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Staff selection is an implementation driver although it is not discussed often and rarely evaluated in human service programs. Nevertheless, selection is a key ingredient of implementation at every level:

  • selection of practitioners,
  • selection of organization staff (trainers, coaches, evaluators, administrators), and
  • selection of staff for Implementation Teams.

Selection of staff is important to having effective practitioners, excellent trainers, effective coaches, skilled evaluators, facilitative administrators, or effective purveyors. Not everyone is suited to each role. People who are outgoing and decisive may make good practitioners or Implementation Team members. People who are methodical and comfortable making judgments based on specified criteria may make better evaluators. People who are more comfortable with public speaking and “performing” might make better trainers. With respect to given evidence-based practices or programs, the extent of knowledge and direct experience in the specific program or practice might be more critical for some positions than others.

Beyond academic qualifications or experience factors, certain practitioner characteristics are difficult to teach in training sessions so must be part of the selection criteria (e.g., knowledge of the field, common sense, social justice, ethics, willingness to learn, willingness to intervene, good judgment). Some programs are purposefully designed to minimize the need for careful selection. For example, the SMART program for tutoring reading was designed to accept any adult volunteer who could read and was willing to spend 2 days a week tutoring a child (Baker, Gersten, & Keating, 2000). Others have specific requirements for practitioner qualifications (e.g., Chamberlain, 2003; Phillips, Burns, & Edgar, 2001; Schoenwald, Brown, & Henggeler, 2000) and competencies (e.g., Blase et al., 1984; Maloney, Phillips, Fixsen & Wolf, 1975; Reiter-Lavery, 2004).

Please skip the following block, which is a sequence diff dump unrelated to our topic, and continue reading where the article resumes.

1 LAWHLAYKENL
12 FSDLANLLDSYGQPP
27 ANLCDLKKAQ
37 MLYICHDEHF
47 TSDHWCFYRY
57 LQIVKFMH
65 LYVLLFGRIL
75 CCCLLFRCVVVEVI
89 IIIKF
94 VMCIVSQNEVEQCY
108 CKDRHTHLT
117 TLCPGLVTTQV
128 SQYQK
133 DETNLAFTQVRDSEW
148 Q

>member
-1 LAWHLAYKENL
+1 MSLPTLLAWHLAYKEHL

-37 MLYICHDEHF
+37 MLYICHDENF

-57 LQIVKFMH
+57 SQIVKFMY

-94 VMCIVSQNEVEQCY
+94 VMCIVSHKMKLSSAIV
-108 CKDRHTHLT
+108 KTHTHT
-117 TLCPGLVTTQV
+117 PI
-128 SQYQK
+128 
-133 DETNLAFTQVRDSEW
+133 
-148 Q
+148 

Staff selection also represents the intersection with a variety of larger system variables. General workforce development issues, the overall economy, organizational financing, the demands of the evidence-based program in terms of time and skill, and so on impact the availability of staff for human service programs.

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